Are You Curious or Comfortably Numb?


Welcome to this week’s wisdom for the Inner and Outer You.

Hello wisdom and adventure seekers! After a nice long walk in the forest this past Easter weekend I’m convinced that Spring is just around the corner. I determined this from the small little buds I saw on many of the bushes were otherwise bare. It won’t be long now and nature here in Canada will awake out of her long winter slumber and grace us once again with her amazing beauty! The question is will you notice? When will you notice? Too  many times we don’t notice the amazing things happening all around us and inside of us and I think this is a tremendous loss. You can read more about what I think in this week’s blog article below.

As a reminder the next Morning Meditation I will lead will take place on Saturday April 13th.

Please enjoy this week’s article.

Are You Curious or Comfortably Numb?

By Terry Hodgkinson


EarthRight now the earth is spinning on its axis at the speed of 1675 km/h or 465 meters/second. That’s 1040 miles/hour. Just think, for every second, we are moving almost half a kilometer through space and we don’t even feel it. Why don’t we feel it, you ask? Due to a sticky phenomenon called gravity. Okay maybe it’s not sticky like glue, but it shares the same commonality of adhesiveness and this is why we don’t go flying off into outer space!

The interesting part of all this is not that it’s happening, because most of us know this through the basic science education we were taught in schools, rather what I find amusing is that it’s hardly a thought most will entertain amongst the plethora of mundane thoughts moving through our minds every day.  It seems that all too often, unless something is creating an acute sense of pain or pleasure in our life, we will not pay any attention it. Instead we drift along with the tides that direct our daily life. Things like work, our families, sports games, our social interests on the internet, looking forward to that vacation, etc. Not that there is anything wrong with this; actually it’s quite normal. Yet sometimes life becomes so set in place, so routine we tend to lose our awareness of what else might be happening around us in our neighbourhood, city, country, continent, world and cosmos.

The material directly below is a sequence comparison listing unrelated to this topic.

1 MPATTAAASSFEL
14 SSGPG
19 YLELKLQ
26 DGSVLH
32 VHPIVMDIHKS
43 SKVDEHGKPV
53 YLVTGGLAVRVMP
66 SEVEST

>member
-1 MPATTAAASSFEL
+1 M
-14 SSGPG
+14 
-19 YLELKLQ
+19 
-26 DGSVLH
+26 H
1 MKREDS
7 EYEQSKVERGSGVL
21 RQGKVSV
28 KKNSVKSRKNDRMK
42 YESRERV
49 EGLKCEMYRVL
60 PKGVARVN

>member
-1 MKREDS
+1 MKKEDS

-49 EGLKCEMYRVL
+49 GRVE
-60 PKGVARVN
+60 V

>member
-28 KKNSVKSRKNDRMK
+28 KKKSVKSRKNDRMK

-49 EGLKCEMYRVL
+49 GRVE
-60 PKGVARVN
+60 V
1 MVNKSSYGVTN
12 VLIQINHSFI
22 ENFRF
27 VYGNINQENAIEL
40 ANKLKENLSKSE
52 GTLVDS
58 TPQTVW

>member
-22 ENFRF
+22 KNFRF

I remember reading an article regarding the evolution of our modern day calendar, how we keep track of the days and months that make up the year. The calendar we use today is called the Gregorian calendar. Before it was adopted we used what was known as the Julian calendar. It seems the Julian calendar worked for a great many years. It was admirably close to the actual length of the year but it was not so perfect because over the centuries it slowly shifted off track.

Upon further reading I learned that Catholic monks, who had the most time of anyone centuries ago for the pursuit of scholarly discoveries were actually discouraged from thinking about the issue of “secular time” for any reason beyond figuring out when to observe Easter. You see in the Middle Ages, the study of the measure of time was more less condemned and viewed as prying too deeply into God’s own affairs.

By the year 1582, Caesar’s calendar had drifted a full 10 days off course and Pope Gregory XIII (1502 – 1585) finally reformed the Julian calendar. What created the change finally wasn’t that the Pope woke up one day and said, you know I should really do something about that outdated calendar, but rather he buckled under the weight of the scientific reasoning that continued to point out the error over and over again. While the new as we know it today calendar was not accepted by all right away, it was adopted uniformly across Europe in the 18th century. Once again we see an example of how the old calendar would have remained in place perhaps for another few hundred years, had there not had been unrelenting pressure for change!

The Polish astronomer Nicholas Copernicus (1473-1543) never agreed with the theory that Sunthe earth was the centre of the universe, yet he never publicly announced his views until he was old. Back then anyone who opposed Church doctrine was branded a heretic, and that would destroy your reputation, put you in prison, or even sentence you to death. Many people believe that Copernicus was not the first to discover heliocentric or better known as a sun-centered system, but he was merely the first modern person (of that time frame) to advance it. As far back as 9th-8th century BC in the east there was mention of the Sun and not the Earth being at the centre of the solar system. It was the Indian sage Yajnavalkya, who believed that the Sun was “the centre of the spheres” and wrote in a sacred Hindu text (Shatapatha Brahmana:

“The sun strings these worlds – the earth, the planets, the atmosphere – to himself on a thread.”